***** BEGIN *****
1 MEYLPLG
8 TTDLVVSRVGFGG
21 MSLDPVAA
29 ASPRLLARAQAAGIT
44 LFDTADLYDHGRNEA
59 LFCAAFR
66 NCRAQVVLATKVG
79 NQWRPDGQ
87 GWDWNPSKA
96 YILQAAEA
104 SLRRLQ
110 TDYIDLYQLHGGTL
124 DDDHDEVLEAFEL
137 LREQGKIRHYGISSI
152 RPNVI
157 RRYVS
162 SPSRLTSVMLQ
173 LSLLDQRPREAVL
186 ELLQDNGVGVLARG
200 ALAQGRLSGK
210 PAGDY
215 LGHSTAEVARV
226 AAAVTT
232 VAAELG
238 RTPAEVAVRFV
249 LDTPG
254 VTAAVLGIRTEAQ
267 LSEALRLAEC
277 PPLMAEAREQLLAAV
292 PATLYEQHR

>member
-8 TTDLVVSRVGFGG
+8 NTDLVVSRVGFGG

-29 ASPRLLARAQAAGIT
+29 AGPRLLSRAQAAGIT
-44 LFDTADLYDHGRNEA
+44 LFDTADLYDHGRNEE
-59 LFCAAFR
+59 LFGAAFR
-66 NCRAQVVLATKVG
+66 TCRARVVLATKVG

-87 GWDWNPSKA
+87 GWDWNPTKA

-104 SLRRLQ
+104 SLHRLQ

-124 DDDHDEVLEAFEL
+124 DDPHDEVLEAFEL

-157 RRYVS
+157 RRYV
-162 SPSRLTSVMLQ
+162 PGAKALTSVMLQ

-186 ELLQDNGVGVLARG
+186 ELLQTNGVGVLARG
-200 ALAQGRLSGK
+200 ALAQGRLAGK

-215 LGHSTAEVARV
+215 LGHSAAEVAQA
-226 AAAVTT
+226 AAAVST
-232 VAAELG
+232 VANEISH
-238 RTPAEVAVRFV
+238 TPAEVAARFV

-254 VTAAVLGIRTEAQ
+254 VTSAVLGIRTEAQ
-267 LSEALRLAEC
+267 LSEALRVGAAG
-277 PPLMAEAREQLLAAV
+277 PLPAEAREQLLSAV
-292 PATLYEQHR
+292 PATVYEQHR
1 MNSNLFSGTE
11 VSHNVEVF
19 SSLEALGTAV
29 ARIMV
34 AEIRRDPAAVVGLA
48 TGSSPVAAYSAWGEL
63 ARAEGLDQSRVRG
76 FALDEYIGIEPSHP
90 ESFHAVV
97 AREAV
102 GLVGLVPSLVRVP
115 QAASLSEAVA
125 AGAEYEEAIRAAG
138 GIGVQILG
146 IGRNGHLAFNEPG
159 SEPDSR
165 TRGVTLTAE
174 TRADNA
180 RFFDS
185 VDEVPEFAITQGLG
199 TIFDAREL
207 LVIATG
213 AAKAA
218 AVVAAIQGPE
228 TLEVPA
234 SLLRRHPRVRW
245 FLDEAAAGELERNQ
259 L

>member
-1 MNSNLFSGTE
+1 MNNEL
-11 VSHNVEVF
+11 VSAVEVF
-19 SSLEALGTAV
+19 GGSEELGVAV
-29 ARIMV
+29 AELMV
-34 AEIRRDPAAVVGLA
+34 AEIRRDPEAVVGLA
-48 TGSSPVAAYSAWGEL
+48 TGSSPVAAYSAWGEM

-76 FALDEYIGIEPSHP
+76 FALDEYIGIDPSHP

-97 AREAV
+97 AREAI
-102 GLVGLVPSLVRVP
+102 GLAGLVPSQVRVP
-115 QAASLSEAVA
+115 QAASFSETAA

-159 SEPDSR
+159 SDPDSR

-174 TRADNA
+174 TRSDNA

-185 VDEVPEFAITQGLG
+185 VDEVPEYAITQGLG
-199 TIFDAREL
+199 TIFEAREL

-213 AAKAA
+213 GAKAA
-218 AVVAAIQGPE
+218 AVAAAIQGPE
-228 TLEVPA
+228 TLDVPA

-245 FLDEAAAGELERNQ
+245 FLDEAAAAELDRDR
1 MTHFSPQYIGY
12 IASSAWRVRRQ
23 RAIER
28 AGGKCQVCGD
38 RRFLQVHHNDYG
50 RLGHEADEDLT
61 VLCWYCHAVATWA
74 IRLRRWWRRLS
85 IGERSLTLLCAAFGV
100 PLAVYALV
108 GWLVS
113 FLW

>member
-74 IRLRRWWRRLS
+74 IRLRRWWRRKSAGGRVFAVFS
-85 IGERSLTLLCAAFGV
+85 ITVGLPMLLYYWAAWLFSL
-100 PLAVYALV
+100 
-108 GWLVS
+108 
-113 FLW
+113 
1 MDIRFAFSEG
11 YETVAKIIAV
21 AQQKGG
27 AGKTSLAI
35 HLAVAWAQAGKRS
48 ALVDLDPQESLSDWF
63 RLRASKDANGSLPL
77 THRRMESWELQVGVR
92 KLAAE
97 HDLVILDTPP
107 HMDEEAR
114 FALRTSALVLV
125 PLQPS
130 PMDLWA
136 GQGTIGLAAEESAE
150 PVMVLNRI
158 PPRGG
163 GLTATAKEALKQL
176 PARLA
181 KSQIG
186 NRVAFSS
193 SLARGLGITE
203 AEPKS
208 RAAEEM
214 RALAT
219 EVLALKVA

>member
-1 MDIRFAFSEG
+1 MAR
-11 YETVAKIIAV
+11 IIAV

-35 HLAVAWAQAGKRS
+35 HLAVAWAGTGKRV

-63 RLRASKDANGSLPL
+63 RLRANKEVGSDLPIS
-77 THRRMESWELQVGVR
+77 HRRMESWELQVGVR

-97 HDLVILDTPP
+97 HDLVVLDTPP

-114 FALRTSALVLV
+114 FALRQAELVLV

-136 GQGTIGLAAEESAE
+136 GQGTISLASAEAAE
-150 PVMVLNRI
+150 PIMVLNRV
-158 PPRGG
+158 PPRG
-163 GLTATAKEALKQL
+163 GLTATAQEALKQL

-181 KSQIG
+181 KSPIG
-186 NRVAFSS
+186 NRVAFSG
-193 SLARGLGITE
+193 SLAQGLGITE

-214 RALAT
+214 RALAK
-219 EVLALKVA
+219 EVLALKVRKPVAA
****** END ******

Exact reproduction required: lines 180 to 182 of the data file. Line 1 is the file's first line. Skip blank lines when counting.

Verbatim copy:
186 NRVAFSS
193 SLARGLGITE
203 AEPKS